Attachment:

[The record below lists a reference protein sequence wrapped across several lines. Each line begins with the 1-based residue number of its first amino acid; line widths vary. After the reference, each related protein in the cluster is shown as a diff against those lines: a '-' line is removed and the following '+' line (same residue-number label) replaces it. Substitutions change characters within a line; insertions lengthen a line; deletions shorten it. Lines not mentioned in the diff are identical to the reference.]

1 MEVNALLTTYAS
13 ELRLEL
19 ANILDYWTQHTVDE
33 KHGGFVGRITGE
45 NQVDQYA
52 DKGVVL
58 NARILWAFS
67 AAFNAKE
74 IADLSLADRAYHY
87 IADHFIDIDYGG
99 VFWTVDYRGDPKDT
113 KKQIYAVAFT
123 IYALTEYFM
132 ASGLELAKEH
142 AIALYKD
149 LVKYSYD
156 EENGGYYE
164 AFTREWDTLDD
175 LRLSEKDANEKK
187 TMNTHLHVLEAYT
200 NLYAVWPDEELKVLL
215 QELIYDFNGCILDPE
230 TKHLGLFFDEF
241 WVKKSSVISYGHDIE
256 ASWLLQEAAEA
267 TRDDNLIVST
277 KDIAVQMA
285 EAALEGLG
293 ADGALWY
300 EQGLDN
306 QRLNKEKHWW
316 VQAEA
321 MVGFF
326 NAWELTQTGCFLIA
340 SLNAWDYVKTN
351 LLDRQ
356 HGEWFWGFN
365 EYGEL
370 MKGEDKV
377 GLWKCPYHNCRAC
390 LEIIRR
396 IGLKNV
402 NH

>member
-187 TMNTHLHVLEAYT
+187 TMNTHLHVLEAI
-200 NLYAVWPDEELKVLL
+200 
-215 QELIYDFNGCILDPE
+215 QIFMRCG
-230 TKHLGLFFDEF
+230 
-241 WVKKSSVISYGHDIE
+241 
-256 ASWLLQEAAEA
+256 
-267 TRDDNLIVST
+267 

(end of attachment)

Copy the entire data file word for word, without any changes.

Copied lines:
[The record below lists a reference protein sequence wrapped across several lines. Each line begins with the 1-based residue number of its first amino acid; line widths vary. After the reference, each related protein in the cluster is shown as a diff against those lines: a '-' line is removed and the following '+' line (same residue-number label) replaces it. Substitutions change characters within a line; insertions lengthen a line; deletions shorten it. Lines not mentioned in the diff are identical to the reference.]

1 MEVNALLTTYAS
13 ELRLEL
19 ANILDYWTQHTVDE
33 KHGGFVGRITGE
45 NQVDQYA
52 DKGVVL
58 NARILWAFS
67 AAFNAKE
74 IADLSLADRAYHY
87 IADHFIDIDYGG
99 VFWTVDYRGDPKDT
113 KKQIYAVAFT
123 IYALTEYFM
132 ASGLELAKEH
142 AIALYKD
149 LVKYSYD
156 EENGGYYE
164 AFTREWDTLDD
175 LRLSEKDANEKK
187 TMNTHLHVLEAYT
200 NLYAVWPDEELKVLL
215 QELIYDFNGCILDPE
230 TKHLGLFFDEF
241 WVKKSSVISYGHDIE
256 ASWLLQEAAEA
267 TRDDNLIVST
277 KDIAVQMA
285 EAALEGLG
293 ADGALWY
300 EQGLDN
306 QRLNKEKHWW
316 VQAEA
321 MVGFF
326 NAWELTQTGCFLIA
340 SLNAWDYVKTN
351 LLDRQ
356 HGEWFWGFN
365 EYGEL
370 MKGEDKV
377 GLWKCPYHNCRAC
390 LEIIRR
396 IGLKNV
402 NH

>member
-187 TMNTHLHVLEAYT
+187 TMNTHLHVLEAI
-200 NLYAVWPDEELKVLL
+200 
-215 QELIYDFNGCILDPE
+215 QIFMRCG
-230 TKHLGLFFDEF
+230 
-241 WVKKSSVISYGHDIE
+241 
-256 ASWLLQEAAEA
+256 
-267 TRDDNLIVST
+267 